“Following the child” is the epitome of Montessori education. As teachers, we observe students to understand and address their learning needs as individuals. Bear with me as I put on my parent hat. My home philosophy is akin to my classroom one—follow my children. It doesn’t mean giving them everything they want when they want it, but it does mean giving them freedom to explore who they are.
Following my children has taken on a whole new meaning when it comes to clothing choices.
Everyone knows that my son is the one wearing a dress. From an early age, he wanted to wear skirts. I have always been an advocate for breaking through gender stereotypes, so of course I was going to encourage him to wear one. At first, I started off borrowing one from a friend to be sure he truly enjoyed it. He rarely took it off, which indicated that I should begin purchasing more skirts and dresses. I did, and I will continue to do so unless he tells me otherwise. Most of his clothes are stereotypically boy hand-me-downs, which he wears with no complaints as well; but it does make outings for skirts, dresses, and leggings an extra special occasion. The look on his little face the first time he wears a new dress is priceless.
This has not been the easy path. A child who openly and proudly chooses to be different brings up feelings for many people in public. We don't often have to justify our choice of helping him wear what is comfortable, but it does happen occasionally. One place I have not had to do this is Newton Montessori School. The NMS community lovingly embraces my son, often telling him how beautiful he looks and making a point to notice new articles of clothing. In fact, the other night, my son whispered to me as he was falling asleep, “Mom, I wear dresses because I’m comfortable in them. Isn’t that great?” To say that shivers went down my spine would be an understatement. I had to try not to cry tears of happiness that he feels so loved and welcomed just as he is.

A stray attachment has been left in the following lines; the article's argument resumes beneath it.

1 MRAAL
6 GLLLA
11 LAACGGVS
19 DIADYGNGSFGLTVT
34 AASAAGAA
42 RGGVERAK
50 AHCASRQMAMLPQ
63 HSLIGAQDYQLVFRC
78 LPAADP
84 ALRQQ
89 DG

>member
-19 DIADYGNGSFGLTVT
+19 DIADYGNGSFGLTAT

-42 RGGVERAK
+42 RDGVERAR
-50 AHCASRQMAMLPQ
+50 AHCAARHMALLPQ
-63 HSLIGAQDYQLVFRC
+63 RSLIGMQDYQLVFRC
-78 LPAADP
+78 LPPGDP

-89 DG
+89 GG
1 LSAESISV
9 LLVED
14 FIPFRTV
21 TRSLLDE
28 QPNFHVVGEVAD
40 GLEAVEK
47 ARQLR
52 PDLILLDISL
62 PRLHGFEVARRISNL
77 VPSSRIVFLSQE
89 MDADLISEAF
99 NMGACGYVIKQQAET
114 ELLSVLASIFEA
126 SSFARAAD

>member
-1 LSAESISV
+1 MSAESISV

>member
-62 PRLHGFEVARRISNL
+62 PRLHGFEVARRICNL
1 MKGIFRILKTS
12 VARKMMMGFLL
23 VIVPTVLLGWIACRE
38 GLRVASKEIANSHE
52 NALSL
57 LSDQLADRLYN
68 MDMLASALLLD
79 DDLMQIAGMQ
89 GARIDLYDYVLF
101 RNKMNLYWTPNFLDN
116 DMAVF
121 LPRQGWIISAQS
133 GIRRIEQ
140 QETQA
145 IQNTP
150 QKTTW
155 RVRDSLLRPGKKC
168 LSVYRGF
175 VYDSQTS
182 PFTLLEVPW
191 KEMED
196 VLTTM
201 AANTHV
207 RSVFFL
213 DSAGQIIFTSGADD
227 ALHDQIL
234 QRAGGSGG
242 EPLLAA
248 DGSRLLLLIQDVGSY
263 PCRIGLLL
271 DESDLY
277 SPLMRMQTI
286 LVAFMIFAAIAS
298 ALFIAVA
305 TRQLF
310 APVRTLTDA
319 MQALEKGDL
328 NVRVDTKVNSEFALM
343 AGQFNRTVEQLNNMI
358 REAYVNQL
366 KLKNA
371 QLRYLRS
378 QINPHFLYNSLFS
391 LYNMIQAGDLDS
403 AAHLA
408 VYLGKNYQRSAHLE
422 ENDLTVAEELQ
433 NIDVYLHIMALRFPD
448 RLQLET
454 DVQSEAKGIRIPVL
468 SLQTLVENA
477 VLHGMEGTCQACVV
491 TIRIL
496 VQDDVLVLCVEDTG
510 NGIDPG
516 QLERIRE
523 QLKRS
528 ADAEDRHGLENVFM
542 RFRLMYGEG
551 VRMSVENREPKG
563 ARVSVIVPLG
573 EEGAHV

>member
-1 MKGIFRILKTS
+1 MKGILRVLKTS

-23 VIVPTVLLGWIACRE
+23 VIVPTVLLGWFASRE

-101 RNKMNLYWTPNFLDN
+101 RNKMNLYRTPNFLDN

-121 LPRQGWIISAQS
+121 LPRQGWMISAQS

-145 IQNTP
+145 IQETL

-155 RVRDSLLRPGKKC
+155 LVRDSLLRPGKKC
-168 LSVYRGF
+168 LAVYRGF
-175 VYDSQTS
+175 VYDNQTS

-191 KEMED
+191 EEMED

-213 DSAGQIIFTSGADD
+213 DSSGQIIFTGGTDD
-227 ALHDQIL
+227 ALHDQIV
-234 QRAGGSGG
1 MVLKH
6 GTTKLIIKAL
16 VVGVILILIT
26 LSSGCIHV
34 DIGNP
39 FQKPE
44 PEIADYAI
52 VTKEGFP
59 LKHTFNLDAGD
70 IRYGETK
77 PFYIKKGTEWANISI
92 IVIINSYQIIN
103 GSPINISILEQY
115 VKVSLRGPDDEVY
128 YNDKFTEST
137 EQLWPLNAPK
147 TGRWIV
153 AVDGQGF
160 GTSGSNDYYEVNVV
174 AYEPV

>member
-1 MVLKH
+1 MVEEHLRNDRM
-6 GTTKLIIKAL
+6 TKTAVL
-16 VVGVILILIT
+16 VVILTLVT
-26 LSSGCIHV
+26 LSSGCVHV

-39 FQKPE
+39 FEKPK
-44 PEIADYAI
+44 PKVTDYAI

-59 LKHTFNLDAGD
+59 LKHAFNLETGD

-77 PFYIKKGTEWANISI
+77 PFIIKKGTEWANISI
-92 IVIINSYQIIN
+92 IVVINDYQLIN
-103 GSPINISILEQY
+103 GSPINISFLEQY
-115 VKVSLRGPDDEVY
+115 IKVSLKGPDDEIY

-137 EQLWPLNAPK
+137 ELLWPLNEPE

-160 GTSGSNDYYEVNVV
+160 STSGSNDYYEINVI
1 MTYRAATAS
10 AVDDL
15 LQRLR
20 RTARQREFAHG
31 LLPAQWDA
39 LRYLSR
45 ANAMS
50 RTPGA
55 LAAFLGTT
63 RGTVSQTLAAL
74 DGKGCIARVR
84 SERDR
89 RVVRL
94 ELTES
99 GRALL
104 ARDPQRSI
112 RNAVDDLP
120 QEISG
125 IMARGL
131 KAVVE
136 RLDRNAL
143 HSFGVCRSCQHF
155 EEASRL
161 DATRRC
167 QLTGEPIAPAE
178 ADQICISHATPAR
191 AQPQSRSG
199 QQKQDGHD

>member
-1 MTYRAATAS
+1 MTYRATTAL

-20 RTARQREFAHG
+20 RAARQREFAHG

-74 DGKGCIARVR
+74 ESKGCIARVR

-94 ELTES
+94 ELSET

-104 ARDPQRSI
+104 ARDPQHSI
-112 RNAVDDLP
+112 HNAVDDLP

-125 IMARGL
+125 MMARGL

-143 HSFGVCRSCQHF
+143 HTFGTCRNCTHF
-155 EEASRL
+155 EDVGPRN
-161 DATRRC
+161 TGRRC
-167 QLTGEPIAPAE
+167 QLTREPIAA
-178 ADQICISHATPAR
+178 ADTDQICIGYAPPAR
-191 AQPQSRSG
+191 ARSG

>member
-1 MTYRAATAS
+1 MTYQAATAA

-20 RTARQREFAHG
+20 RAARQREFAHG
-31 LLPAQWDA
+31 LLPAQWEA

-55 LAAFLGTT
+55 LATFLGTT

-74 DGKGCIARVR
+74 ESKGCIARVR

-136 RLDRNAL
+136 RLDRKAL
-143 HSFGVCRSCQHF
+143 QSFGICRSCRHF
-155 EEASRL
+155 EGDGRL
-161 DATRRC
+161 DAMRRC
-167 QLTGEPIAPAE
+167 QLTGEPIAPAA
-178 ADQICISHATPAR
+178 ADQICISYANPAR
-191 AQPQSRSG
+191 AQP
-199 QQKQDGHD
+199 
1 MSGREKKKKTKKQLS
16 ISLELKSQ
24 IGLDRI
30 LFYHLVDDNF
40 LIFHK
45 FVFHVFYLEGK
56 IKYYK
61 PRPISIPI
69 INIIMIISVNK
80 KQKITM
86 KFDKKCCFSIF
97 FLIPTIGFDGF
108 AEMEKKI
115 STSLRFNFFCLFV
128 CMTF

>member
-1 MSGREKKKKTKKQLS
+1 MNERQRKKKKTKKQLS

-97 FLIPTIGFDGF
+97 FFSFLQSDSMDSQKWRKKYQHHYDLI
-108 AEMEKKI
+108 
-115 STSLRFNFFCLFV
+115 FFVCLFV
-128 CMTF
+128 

Wearing two hats is interesting sometimes, especially when it comes to this subject. I often get questions from students about why my son is wearing a dress, because aren’t dresses for girls? Well, here comes a great teaching moment! I have a plethora of great books for children explaining that anyone can wear/do/be anything they want. Girls can be engineers! Boys can wear sparkly dresses! Pink is for everyone! The list goes on; my bookshelf at home is overflowing.
Colleagues often ask to borrow books from me, which I happily supply. The NMS Library is also a great resource, and each day it feels as though more books are added to the shelves that tackle these tough issues.
Here is a list of some of our favorite books at home:
My Princess Boy
by Cheryl Kilodavis
Is That For a Boy or For a Girl?
by S. Bear Bergman
Who Are You? The Kid’s Guide to Gender Identity
by Brook Pessin-Whedbee
Pink is for Boys
by Robb Pearlman
I am 100% positive that following my son has played a huge role in shaping him into the confident, caring, loving, skirt-twirling child he is today. He is happy being himself—and that's exactly what this Montessori mom and teacher wants.